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Why are some people taller than others?

You are quite right that is a big puzzle.

You will have seen in your class that children of the same age aren’t the same height. And you might have seen that your mum and dad are not quite the same height too. And all the ordinary folk in the street.

And maybe you’ve heard of people who have very sad diseases that make them either really tall or really really small? I heard that the smallest human ever recorded was no taller than the foot of the very tallest person who ever lived… That’s kinda weird, I think.

But I guess this weird stuff is more about illness and the odd case. Even weirder – or more interesting at least - is that people in Holland are today, on average, more than 35 centimetres taller than the average hunter-gatherer tribesperson living today in the Congo rain forest. There the average height of an Efe person is about 150 centimetres.

So, as you ask – why are people not all the same height? 

I’ll try and give you a straight answer, but the most important thing I’ve learnt trying to answer your question is this: your simple question does not have a simple answer! All scientists know that humans end up with different heights today and over history the normal height has changed lots of times. We even know that very early humans – our hunter and gatherer ancestors – were much taller than their settled descendants who became farmers about fifteen thousand years ago. 

But what is really amazing is that we don’t really know all the reasons for these differences. We can’t fully explain the patterns that we see. Scientists are still trying to work it out…. 

But think for a moment about what this means! 

Height is such a simple thing. If we can’t explain why people have different heights how come we think we can explain other differences so easily, like why some people live longer, or are better at maths, or can run faster than others? 

Still, I don’t want to say that we don’t know anything! Here’s the short answer to your question:

Take a look at the two maps here. They show how tall women are in different parts of the world. The first one is from 1896. That’s nearly 130 years ago. The darker the colour on the map, the taller the women living in that place. The second picture is from 1996, one hundred years later. What’s the difference?

An infographic of a world map representing the average height of women by year of birth in 1896. Areas of North America, Africa, Europe and Asia have a higher average height than areas in South America, the Middle East and Indonesia.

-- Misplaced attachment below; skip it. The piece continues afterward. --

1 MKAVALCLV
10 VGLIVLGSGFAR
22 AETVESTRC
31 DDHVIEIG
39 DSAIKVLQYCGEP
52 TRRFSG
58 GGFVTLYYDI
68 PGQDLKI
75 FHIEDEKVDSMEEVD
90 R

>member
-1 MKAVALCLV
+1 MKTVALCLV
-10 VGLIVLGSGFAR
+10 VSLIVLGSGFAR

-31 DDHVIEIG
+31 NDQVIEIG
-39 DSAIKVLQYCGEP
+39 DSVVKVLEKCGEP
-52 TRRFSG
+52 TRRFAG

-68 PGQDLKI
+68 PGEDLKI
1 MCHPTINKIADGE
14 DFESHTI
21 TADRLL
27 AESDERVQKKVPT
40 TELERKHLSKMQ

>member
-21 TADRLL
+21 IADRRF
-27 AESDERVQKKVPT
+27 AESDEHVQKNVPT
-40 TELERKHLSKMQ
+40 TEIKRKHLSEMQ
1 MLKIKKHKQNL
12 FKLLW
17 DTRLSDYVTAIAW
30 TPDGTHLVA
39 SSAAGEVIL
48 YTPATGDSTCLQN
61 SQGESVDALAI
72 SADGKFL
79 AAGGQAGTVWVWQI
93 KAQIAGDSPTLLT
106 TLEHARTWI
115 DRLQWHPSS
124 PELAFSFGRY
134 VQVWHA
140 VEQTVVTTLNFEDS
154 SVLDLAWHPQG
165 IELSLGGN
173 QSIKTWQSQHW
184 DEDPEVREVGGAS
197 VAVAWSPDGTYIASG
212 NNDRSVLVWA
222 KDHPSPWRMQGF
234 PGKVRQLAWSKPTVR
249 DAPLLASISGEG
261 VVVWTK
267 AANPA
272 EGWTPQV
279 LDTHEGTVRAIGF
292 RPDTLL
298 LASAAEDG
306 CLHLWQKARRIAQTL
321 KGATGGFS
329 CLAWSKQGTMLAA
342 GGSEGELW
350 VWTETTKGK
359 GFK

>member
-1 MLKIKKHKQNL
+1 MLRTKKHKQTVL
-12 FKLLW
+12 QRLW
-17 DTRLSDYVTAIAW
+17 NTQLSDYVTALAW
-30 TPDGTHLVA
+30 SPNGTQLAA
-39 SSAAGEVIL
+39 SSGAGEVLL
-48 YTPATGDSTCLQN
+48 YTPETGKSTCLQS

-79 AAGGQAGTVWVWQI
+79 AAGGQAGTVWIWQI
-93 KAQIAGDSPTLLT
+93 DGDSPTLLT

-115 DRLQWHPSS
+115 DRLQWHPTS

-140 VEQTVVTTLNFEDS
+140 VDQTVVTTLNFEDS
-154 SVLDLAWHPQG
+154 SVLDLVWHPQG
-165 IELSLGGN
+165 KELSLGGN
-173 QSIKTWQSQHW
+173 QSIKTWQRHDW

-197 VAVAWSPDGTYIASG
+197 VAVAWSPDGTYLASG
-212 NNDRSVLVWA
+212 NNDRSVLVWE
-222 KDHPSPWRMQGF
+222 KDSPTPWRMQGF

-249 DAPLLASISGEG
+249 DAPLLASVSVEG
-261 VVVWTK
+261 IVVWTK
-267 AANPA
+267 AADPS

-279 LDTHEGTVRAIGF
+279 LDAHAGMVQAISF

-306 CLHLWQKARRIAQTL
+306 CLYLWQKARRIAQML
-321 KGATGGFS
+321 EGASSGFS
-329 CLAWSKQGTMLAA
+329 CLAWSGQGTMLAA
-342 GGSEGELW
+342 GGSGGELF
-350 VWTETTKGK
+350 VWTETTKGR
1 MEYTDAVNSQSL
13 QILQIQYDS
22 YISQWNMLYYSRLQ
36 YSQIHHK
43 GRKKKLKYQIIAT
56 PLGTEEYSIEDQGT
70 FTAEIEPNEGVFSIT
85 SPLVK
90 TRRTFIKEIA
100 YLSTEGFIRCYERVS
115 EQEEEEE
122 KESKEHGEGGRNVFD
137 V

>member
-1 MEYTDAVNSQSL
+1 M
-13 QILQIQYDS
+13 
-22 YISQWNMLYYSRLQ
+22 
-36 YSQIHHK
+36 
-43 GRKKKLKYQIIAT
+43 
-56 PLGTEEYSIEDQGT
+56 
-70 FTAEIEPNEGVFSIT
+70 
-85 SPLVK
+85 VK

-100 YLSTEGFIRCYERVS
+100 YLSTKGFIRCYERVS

An infographic of a world map representing the average height of women by year of birth in 1996. On average people across the globe are taller than in 1896 with the tallest women in Australia, Northern Europe and Russia.

I guess you can see that the second map is a lot darker? Especially the countries up top on the right – we call that area Eurasia. 

And if you look at the ‘colour code’ at the bottom you see that the darker the colour, the taller the folk.

And I guess you can also see that the whole world got darker? That means that people all over the world all got taller.

So, how did that happen? How come people all over the world got a whole lot taller in just one hundred years? 

The simple truth is that people got richer and cleverer and healthier in the past one hundred years. And that means that we eat better food – full of proteins that we need to grow tall. It means that doctors treat childhood diseases better than we ever have done before. 

A hundred years ago, if you were a six year old and got the Measles, your natural ‘growth spurt’, which kicks in when you are about 6 years old – would have gotten cramped and you might never have reached your normal height. Today we all take the measles vaccine and so we all grow taller. 

It's those kinds of differences – what you eat, how ill you’ve been, that make a big difference. But also of course your mom and dad – how tall are they? Another famous UCL scientist, who lived about 150 years ago, showed that we all inherit our parent’s height. So it’s not just about diet and medicine…. But that’s a story for another day. 

Your question was really simple. What I learnt, when trying to give you an answer, is that there is so, so much we still don’t understand. Even about the most simple things – like why am I taller than my sister! 

If this kind of thing still interests you in ten years time, you should think about coming to study at a university like UCL. We are always looking for new students, people like you, with good, simple, (but, secretly, really difficult!) questions.